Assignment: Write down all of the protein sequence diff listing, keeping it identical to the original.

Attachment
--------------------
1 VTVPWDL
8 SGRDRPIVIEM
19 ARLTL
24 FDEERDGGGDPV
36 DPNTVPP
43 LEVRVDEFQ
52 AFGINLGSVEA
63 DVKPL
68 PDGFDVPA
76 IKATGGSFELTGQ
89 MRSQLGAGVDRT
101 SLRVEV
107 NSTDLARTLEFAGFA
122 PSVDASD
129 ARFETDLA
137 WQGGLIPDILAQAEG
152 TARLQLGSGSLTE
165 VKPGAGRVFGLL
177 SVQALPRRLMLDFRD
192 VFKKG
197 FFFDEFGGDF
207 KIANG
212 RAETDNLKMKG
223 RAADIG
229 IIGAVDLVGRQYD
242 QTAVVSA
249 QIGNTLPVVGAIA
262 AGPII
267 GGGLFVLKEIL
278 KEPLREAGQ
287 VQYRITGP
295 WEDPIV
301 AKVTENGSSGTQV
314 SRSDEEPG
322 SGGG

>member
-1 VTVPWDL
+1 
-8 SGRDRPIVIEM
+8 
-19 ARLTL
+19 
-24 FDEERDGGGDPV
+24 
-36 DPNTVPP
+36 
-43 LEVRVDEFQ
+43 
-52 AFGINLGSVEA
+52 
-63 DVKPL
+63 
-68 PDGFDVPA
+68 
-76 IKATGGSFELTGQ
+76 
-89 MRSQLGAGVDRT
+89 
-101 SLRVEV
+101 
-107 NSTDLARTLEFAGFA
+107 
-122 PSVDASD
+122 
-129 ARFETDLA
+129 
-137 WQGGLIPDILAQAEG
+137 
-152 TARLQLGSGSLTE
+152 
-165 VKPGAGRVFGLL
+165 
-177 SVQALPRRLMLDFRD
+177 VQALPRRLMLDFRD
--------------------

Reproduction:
1 VTVPWDL
8 SGRDRPIVIEM
19 ARLTL
24 FDEERDGGGDPV
36 DPNTVPP
43 LEVRVDEFQ
52 AFGINLGSVEA
63 DVKPL
68 PDGFDVPA
76 IKATGGSFELTGQ
89 MRSQLGAGVDRT
101 SLRVEV
107 NSTDLARTLEFAGFA
122 PSVDASD
129 ARFETDLA
137 WQGGLIPDILAQAEG
152 TARLQLGSGSLTE
165 VKPGAGRVFGLL
177 SVQALPRRLMLDFRD
192 VFKKG
197 FFFDEFGGDF
207 KIANG
212 RAETDNLKMKG
223 RAADIG
229 IIGAVDLVGRQYD
242 QTAVVSA
249 QIGNTLPVVGAIA
262 AGPII
267 GGGLFVLKEIL
278 KEPLREAGQ
287 VQYRITGP
295 WEDPIV
301 AKVTENGSSGTQV
314 SRSDEEPG
322 SGGG

>member
-1 VTVPWDL
+1 
-8 SGRDRPIVIEM
+8 
-19 ARLTL
+19 
-24 FDEERDGGGDPV
+24 
-36 DPNTVPP
+36 
-43 LEVRVDEFQ
+43 
-52 AFGINLGSVEA
+52 
-63 DVKPL
+63 
-68 PDGFDVPA
+68 
-76 IKATGGSFELTGQ
+76 
-89 MRSQLGAGVDRT
+89 
-101 SLRVEV
+101 
-107 NSTDLARTLEFAGFA
+107 
-122 PSVDASD
+122 
-129 ARFETDLA
+129 
-137 WQGGLIPDILAQAEG
+137 
-152 TARLQLGSGSLTE
+152 
-165 VKPGAGRVFGLL
+165 
-177 SVQALPRRLMLDFRD
+177 VQALPRRLMLDFRD